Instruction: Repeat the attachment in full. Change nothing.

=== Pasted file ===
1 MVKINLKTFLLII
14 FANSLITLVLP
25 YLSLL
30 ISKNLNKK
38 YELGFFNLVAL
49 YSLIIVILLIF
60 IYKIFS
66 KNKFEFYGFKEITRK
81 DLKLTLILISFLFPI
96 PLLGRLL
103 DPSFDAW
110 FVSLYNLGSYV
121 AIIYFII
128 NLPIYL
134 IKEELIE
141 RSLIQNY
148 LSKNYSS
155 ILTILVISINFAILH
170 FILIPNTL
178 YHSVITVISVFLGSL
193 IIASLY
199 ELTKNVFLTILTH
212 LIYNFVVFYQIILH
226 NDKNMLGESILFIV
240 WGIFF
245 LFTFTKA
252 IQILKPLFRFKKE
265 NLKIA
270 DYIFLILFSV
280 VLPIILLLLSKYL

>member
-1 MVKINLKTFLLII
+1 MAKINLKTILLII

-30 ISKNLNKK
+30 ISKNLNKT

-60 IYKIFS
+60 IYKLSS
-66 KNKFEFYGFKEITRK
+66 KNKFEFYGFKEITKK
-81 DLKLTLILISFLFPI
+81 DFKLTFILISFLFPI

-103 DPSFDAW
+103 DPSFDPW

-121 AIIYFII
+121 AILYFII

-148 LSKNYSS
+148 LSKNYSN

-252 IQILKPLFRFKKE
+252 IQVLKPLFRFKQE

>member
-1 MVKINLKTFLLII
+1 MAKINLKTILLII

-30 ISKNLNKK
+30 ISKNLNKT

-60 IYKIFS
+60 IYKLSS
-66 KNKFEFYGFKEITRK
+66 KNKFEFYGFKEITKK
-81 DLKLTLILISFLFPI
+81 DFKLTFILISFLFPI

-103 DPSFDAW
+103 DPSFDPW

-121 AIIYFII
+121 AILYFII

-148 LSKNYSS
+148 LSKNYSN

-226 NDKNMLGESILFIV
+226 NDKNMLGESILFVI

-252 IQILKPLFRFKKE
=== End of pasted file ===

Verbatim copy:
1 MVKINLKTFLLII
14 FANSLITLVLP
25 YLSLL
30 ISKNLNKK
38 YELGFFNLVAL
49 YSLIIVILLIF
60 IYKIFS
66 KNKFEFYGFKEITRK
81 DLKLTLILISFLFPI
96 PLLGRLL
103 DPSFDAW
110 FVSLYNLGSYV
121 AIIYFII
128 NLPIYL
134 IKEELIE
141 RSLIQNY
148 LSKNYSS
155 ILTILVISINFAILH
170 FILIPNTL
178 YHSVITVISVFLGSL
193 IIASLY
199 ELTKNVFLTILTH
212 LIYNFVVFYQIILH
226 NDKNMLGESILFIV
240 WGIFF
245 LFTFTKA
252 IQILKPLFRFKKE
265 NLKIA
270 DYIFLILFSV
280 VLPIILLLLSKYL

>member
-1 MVKINLKTFLLII
+1 MAKINLKTILLII

-30 ISKNLNKK
+30 ISKNLNKT

-60 IYKIFS
+60 IYKLSS
-66 KNKFEFYGFKEITRK
+66 KNKFEFYGFKEITKK
-81 DLKLTLILISFLFPI
+81 DFKLTFILISFLFPI

-103 DPSFDAW
+103 DPSFDPW

-121 AIIYFII
+121 AILYFII

-148 LSKNYSS
+148 LSKNYSN

-252 IQILKPLFRFKKE
+252 IQVLKPLFRFKQE

>member
-1 MVKINLKTFLLII
+1 MAKINLKTILLII

-30 ISKNLNKK
+30 ISKNLNKT

-60 IYKIFS
+60 IYKLSS
-66 KNKFEFYGFKEITRK
+66 KNKFEFYGFKEITKK
-81 DLKLTLILISFLFPI
+81 DFKLTFILISFLFPI

-103 DPSFDAW
+103 DPSFDPW

-121 AIIYFII
+121 AILYFII

-148 LSKNYSS
+148 LSKNYSN

-226 NDKNMLGESILFIV
+226 NDKNMLGESILFVI

-252 IQILKPLFRFKKE